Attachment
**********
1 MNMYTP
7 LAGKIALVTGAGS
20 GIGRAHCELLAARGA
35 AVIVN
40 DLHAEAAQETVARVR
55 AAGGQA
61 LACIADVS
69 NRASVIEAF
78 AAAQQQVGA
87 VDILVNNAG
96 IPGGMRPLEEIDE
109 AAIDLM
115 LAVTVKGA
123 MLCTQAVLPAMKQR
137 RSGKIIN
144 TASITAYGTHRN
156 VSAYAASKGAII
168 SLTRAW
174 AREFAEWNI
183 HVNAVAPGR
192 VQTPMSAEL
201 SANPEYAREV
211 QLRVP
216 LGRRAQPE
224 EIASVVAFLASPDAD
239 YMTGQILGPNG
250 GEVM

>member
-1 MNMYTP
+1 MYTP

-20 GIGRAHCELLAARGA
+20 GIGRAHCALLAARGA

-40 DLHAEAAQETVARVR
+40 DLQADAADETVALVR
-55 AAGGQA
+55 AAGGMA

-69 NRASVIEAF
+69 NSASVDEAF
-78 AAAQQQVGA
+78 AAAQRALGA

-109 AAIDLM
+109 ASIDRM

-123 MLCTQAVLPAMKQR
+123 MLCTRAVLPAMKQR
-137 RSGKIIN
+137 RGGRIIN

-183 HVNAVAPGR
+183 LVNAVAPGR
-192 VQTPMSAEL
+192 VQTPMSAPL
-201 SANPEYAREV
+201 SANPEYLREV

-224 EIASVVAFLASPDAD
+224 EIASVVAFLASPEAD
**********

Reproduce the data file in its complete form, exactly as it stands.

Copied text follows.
1 MNMYTP
7 LAGKIALVTGAGS
20 GIGRAHCELLAARGA
35 AVIVN
40 DLHAEAAQETVARVR
55 AAGGQA
61 LACIADVS
69 NRASVIEAF
78 AAAQQQVGA
87 VDILVNNAG
96 IPGGMRPLEEIDE
109 AAIDLM
115 LAVTVKGA
123 MLCTQAVLPAMKQR
137 RSGKIIN
144 TASITAYGTHRN
156 VSAYAASKGAII
168 SLTRAW
174 AREFAEWNI
183 HVNAVAPGR
192 VQTPMSAEL
201 SANPEYAREV
211 QLRVP
216 LGRRAQPE
224 EIASVVAFLASPDAD
239 YMTGQILGPNG
250 GEVM

>member
-1 MNMYTP
+1 MYTP

-20 GIGRAHCELLAARGA
+20 GIGRAHCALLAARGA

-40 DLHAEAAQETVARVR
+40 DLQADAADETVALVR
-55 AAGGQA
+55 AAGGMA

-69 NRASVIEAF
+69 NSASVDEAF
-78 AAAQQQVGA
+78 AAAQRALGA

-109 AAIDLM
+109 ASIDRM

-123 MLCTQAVLPAMKQR
+123 MLCTRAVLPAMKQR
-137 RSGKIIN
+137 RGGRIIN

-183 HVNAVAPGR
+183 LVNAVAPGR
-192 VQTPMSAEL
+192 VQTPMSAPL
-201 SANPEYAREV
+201 SANPEYLREV

-224 EIASVVAFLASPDAD
+224 EIASVVAFLASPEAD